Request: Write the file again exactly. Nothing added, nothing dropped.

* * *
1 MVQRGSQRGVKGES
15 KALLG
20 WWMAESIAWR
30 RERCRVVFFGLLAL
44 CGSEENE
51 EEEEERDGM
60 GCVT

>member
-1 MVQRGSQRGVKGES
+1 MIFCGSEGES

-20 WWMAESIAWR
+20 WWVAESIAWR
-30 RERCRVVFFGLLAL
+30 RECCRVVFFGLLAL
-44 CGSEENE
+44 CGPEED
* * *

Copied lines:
1 MVQRGSQRGVKGES
15 KALLG
20 WWMAESIAWR
30 RERCRVVFFGLLAL
44 CGSEENE
51 EEEEERDGM
60 GCVT

>member
-1 MVQRGSQRGVKGES
+1 MIFCGSEGES

-20 WWMAESIAWR
+20 WWVAESIAWR
-30 RERCRVVFFGLLAL
+30 RECCRVVFFGLLAL
-44 CGSEENE
+44 CGPEED